EU referendum: in/out line-up takes shape

The referendum on Britain’s EU membership took centre stage again this week as the campaigns for both sides set out their stalls.

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Stuart Rose has launched his campaign to keep Britain in the EU

The referendum on Britain's EU membership took centre stage again this week as the campaigns for both sides took shape. Former Marks & Spencer CEO Stuart Rose was unveiled as the chairman of "Britain Stronger In Europe", a cross-party group in favour of continued membership. It will include three former prime ministers Tony Blair, Gordon Brown and John Major and several pro-EU business figures, including Richard Branson.

An "out" campaign known as "Vote Leave" has also emerged, run by Matthew Elliott, the head of eurosceptic lobbying group Business For Britain. It boasts donors and MPs from both sides of the political spectrum, along with renowned business figures, including Luke Johnson, founder of Pizza Express. Meanwhile, this week saw Lloyds chairman Lord Blackwell, a former adviser to Margaret Thatcher and John Major, come out for "out".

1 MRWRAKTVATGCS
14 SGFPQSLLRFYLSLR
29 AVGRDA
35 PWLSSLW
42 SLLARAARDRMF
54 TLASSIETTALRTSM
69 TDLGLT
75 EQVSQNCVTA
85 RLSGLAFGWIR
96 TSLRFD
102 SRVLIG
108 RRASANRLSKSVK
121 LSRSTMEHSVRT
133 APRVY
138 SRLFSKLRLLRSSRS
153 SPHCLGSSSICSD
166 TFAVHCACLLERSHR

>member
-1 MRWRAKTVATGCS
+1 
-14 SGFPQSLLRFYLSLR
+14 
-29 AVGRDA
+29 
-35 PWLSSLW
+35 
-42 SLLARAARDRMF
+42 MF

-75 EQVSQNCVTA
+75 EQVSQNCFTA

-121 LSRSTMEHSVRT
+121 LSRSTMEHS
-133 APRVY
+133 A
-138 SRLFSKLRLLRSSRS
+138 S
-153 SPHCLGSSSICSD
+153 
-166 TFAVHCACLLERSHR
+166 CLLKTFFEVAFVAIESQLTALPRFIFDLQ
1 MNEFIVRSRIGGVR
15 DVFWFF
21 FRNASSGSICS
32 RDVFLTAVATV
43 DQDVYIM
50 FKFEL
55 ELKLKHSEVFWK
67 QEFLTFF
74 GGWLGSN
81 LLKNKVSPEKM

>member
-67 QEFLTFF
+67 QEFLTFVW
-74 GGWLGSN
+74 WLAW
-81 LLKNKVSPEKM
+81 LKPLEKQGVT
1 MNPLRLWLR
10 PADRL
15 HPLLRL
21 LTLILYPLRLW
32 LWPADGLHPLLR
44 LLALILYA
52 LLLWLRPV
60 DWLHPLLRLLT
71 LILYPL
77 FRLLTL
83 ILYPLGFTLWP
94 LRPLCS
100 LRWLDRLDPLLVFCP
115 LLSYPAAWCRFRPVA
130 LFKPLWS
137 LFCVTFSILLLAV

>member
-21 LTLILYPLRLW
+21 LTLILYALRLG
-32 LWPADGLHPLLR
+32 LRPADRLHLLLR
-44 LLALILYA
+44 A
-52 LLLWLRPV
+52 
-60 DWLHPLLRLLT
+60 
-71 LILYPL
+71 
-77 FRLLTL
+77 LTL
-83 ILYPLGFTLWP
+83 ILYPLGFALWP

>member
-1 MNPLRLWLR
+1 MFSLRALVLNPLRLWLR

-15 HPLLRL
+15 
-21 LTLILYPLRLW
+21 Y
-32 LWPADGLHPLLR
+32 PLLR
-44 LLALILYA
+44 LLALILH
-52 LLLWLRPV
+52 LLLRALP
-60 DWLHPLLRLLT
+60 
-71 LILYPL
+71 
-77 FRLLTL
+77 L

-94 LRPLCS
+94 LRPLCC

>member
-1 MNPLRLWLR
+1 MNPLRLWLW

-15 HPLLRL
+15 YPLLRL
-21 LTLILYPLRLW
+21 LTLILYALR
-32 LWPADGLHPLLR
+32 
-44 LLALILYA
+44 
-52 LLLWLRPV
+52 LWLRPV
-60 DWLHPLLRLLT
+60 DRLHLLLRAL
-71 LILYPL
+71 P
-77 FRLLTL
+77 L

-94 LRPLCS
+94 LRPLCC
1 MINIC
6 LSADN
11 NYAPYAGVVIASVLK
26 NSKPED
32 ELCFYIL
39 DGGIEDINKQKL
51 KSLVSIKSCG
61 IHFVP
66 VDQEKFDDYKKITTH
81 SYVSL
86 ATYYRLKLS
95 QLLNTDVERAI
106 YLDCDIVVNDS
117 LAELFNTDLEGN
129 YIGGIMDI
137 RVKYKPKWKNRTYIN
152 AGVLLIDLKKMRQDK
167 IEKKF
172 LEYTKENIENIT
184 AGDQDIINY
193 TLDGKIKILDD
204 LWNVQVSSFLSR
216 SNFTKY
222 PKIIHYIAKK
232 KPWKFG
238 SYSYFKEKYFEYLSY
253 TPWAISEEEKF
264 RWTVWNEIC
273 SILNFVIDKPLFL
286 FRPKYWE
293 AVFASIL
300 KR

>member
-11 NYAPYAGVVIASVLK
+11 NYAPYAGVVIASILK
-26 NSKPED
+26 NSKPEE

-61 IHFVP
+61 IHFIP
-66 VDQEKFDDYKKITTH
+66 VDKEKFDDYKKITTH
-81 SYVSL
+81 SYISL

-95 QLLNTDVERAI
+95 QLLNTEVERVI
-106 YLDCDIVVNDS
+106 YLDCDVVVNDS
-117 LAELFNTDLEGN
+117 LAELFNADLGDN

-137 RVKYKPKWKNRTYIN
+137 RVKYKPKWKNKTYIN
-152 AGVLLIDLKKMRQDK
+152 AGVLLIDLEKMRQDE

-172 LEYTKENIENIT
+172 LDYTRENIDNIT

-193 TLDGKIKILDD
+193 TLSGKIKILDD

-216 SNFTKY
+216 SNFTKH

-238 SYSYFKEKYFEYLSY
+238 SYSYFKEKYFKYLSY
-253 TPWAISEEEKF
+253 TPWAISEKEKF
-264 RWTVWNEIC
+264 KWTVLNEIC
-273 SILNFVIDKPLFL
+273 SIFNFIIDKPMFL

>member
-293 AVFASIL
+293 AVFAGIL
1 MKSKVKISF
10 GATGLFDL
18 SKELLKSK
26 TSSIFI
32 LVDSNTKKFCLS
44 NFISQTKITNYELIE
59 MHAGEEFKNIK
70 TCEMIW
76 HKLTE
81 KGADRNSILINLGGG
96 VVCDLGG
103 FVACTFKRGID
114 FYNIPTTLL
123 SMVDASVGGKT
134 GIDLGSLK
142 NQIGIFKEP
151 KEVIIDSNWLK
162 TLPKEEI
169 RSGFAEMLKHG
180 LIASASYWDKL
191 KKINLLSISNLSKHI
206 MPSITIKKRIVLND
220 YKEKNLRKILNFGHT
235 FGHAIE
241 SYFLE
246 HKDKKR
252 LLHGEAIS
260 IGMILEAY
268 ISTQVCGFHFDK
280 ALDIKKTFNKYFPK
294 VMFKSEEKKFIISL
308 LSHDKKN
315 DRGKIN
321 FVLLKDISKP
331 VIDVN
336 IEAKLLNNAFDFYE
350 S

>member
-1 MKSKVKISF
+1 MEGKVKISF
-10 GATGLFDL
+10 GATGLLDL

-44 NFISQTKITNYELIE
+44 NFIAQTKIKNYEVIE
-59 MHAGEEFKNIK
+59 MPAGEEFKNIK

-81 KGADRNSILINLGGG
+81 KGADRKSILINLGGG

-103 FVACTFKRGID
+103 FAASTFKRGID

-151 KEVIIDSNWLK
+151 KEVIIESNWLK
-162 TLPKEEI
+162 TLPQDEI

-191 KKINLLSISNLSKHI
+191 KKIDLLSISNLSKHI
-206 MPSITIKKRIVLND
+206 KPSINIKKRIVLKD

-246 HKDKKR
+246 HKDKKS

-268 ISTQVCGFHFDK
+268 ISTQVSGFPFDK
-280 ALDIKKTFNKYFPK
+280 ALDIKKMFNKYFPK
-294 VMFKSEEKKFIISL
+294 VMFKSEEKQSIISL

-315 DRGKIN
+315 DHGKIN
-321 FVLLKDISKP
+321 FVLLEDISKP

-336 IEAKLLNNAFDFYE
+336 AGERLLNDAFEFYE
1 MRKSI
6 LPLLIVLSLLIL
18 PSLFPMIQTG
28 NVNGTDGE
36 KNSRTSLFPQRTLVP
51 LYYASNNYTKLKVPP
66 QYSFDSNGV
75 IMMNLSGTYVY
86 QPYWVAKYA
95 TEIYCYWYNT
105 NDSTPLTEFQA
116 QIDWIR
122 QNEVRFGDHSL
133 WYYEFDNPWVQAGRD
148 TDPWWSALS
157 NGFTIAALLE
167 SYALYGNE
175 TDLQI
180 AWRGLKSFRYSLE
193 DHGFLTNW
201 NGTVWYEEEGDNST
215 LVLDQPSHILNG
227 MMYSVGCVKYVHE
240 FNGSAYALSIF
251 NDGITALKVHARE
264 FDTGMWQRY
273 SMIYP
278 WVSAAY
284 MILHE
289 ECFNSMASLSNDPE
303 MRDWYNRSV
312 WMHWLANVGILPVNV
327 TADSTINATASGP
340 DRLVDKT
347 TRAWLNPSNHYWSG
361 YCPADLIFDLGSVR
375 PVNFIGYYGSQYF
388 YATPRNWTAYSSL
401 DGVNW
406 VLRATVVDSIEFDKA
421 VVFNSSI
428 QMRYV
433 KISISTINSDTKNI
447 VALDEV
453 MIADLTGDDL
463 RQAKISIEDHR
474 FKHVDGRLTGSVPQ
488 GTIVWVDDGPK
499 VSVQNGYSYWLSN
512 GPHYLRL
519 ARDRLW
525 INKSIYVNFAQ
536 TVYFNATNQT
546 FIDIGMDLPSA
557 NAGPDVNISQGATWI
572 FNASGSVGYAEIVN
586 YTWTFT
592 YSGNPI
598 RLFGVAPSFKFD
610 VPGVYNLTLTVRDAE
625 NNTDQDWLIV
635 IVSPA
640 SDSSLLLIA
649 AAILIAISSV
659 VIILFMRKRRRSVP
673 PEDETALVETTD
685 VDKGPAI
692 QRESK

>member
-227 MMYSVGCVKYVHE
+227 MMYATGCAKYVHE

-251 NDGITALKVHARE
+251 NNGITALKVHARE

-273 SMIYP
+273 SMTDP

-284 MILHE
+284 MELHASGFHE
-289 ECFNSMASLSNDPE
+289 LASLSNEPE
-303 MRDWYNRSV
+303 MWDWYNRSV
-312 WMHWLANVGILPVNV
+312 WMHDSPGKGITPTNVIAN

What the commentators said

This divide is partly reflected in the "great Brexit punch-up" now taking place, said Sebastian Payne on Politico.eu. Vote Leave is squaring off against Leave.eu, the group hitherto associated with Farage and Ukip.

It looks as though Vote Leave is "much slicker" than its rival. Its wide range of supporters suggests it will be "a business-focused campaign with a broad message" focusing on the "safe, sensible business arguments". It appears to have the "media know-how [and] campaigning expertise to convince voters that Brexit is best for Britain". Leave.eu is expected to be subsumed into its new rival, said Economist.com. Then the battle will begin in earnest. With the polls very close, there is still "all to play for".

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